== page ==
Unfortunately, the scene of today does not offer lavishly abundant power metal, in contrast to the prolific death metal groups emerging in copious numbers, but the problem is not because there aren’t many bands, but because there aren’t enough bands which carry an old school attitude. Instead of bands which keep their distance close to the likes of Jag Panzer, Griffin, Chastain, Fates Warning and like, the majority of the scene gravitates towards the busier stance of death metal, obviously more compelling and more exploitive with simultaneous melody intersections, vivacious ruptures and crushing dynamics, and I do in fact enjoy these bands, but I have greater adoration for the ones that keep the old school alive. Colorado’s Vacant Throne proves to one of those rare-found gems, and their debut album ‘’Fall Of The Feathered King’’ is an epic slab of kilter yet also dynamic old school power metal, melodious but never deviating from its chord laden stance.
The fact that ‘’Fall Of The Feathered King’’ manages to fit itself somewhere between the modern sound and the old school sound makes it an even more intriguing album. And to top it off, the band has decorated their semi-elaborate compositions with lyrics about the Conquistadors and Aztec kings, which can take you to a whole new viewpoint to glimpse at the classic war imagery power metal is always laden with. When I first heard the album, I was put slightly aback even though I wasn’t wholly baffled, but the album gave me a small intro-shock when it first began because I didn’t have the slightest bit of trepidation. Nonetheless, as the album progressed, its malleable nature reshaped itself in a way that I could easily welcome its vast and extensive hemisphere.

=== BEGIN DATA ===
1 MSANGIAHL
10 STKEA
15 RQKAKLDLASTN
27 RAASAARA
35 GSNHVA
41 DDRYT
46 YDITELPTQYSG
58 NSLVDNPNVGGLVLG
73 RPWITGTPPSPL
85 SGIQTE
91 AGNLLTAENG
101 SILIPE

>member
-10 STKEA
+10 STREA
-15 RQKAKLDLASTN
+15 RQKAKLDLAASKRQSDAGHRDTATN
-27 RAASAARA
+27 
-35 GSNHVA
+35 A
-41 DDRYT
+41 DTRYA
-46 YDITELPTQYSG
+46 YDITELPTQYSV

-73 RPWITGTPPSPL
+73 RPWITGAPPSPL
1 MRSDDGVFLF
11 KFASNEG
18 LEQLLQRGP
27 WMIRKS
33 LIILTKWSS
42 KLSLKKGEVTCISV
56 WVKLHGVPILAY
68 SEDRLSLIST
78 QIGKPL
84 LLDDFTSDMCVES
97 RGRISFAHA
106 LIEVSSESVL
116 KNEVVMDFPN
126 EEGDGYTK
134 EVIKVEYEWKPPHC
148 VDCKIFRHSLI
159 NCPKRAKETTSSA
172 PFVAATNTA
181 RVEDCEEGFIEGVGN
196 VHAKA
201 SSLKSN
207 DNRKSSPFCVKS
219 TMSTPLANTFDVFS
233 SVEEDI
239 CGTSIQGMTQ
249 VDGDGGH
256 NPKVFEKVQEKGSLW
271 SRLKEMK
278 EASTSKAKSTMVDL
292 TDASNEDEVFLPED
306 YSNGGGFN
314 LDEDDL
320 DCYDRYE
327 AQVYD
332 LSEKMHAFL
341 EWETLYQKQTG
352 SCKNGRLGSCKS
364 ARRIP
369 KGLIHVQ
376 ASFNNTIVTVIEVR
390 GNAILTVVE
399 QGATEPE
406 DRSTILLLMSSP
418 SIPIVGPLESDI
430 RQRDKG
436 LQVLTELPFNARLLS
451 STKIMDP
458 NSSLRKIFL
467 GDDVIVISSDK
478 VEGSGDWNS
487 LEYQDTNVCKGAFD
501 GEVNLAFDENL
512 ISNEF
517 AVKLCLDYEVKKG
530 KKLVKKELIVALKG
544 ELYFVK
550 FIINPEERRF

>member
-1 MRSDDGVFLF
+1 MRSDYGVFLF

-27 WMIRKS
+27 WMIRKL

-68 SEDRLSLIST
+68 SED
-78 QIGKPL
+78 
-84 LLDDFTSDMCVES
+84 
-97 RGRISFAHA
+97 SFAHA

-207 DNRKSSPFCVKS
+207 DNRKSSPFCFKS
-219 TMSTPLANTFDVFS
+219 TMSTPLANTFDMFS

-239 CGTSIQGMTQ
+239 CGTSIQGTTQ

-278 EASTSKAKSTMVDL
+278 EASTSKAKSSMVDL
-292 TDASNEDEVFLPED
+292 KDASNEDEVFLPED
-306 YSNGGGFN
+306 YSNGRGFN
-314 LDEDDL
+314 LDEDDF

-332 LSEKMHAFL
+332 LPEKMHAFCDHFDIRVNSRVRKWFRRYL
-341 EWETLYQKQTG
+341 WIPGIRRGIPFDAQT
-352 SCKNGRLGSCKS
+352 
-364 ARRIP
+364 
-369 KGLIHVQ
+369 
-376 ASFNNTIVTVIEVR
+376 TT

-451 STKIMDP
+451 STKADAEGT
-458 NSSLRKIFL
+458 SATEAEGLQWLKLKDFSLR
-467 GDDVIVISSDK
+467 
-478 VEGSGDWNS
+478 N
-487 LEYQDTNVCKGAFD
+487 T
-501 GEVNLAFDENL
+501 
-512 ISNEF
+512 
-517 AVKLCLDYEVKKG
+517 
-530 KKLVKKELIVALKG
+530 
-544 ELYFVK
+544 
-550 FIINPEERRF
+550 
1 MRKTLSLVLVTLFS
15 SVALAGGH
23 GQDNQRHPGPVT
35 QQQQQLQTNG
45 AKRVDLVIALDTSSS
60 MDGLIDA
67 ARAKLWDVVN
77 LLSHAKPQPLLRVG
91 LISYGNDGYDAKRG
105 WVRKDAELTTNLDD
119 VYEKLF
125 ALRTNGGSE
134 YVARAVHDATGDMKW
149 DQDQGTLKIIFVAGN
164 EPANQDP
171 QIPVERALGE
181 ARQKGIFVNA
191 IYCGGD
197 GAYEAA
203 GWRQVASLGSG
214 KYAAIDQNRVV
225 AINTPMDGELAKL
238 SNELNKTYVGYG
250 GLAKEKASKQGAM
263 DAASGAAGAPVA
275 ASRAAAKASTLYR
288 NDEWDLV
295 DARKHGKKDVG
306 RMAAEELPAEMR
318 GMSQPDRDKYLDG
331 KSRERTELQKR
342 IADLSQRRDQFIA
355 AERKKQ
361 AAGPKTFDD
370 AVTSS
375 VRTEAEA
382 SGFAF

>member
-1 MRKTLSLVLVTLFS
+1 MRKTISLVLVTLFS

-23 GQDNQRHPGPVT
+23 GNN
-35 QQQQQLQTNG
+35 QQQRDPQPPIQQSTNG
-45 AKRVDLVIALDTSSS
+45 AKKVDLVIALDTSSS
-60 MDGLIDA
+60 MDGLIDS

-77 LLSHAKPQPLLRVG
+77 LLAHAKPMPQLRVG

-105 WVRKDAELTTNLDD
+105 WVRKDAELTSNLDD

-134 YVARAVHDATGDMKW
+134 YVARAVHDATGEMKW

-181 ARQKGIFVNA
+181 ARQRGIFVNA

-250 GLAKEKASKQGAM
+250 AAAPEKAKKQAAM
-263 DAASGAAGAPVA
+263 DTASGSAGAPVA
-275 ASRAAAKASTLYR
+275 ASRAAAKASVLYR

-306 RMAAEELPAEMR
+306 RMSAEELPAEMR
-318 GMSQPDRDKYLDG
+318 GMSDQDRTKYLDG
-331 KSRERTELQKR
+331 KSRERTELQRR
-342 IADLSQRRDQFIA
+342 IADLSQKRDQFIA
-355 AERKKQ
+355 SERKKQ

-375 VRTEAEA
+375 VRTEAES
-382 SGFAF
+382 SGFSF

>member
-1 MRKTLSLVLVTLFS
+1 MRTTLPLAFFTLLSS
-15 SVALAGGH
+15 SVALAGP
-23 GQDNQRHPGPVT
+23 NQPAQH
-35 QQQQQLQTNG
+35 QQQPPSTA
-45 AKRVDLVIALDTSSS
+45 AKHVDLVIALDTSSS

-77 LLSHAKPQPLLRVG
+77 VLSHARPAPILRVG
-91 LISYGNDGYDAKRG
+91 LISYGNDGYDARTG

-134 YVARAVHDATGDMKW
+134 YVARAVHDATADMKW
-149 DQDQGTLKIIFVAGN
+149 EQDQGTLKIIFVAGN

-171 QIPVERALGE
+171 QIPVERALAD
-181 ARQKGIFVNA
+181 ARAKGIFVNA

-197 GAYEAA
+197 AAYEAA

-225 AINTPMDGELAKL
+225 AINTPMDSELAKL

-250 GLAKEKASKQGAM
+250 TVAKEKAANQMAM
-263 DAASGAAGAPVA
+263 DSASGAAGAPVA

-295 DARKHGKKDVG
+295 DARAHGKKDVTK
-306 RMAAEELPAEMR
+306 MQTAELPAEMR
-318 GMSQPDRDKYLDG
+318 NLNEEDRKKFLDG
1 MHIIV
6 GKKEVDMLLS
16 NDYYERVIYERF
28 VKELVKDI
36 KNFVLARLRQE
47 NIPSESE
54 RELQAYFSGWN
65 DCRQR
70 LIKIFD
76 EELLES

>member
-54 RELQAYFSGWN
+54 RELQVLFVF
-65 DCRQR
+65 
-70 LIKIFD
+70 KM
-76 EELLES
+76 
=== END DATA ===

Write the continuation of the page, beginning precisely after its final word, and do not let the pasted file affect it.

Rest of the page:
‘’Fall Of The Feathered King’’ is cavernous the whole way through, made even more atmospheric with the occasionally wandering synthesizers. The riffs are sorrowful or drowning when the epic sense of the music culminates, but let’s just say that the riffs and atmosphere embrace and explore the more sombre side spectrum. You have occasional gallops and chord progressions underneath the melodies to serve as a viable crutch and you also have harmonious melodies meandering alongside the soulful cries of the vocals. The riffing is nearly excellent because the band does not overuse the already overused terms and spikes, keeping it fresh at all times, and the structures are far more complex than you would think. There are vigorous tracks of eclectic gallop driven riffs like ‘’Burning Skies’’ and more sombre, oppressive pieces like ‘’Sacrificial Prisoner’’, and you’ll have no trouble welcoming the jumpy catchiness of ‘’The Jaguar Knight’’ and the simply terrific all-arrounder ‘’The Return Of Quetzalcoatl’.
Each track has its unique traits, but the atmosphere fastens them together, forming a nearly inseparable merging of epic power metal songs. Taking elements from both spectrums of power metal, ‘’Fall Of The Feathered King’’ makes for a breath of fresh air, and proves that there are still power metal bands out there with something to say. I devoutly hope their prowess enlarges with the release of a sophomore.
The Jaguar Knight
The Return Of Quetzalcoatl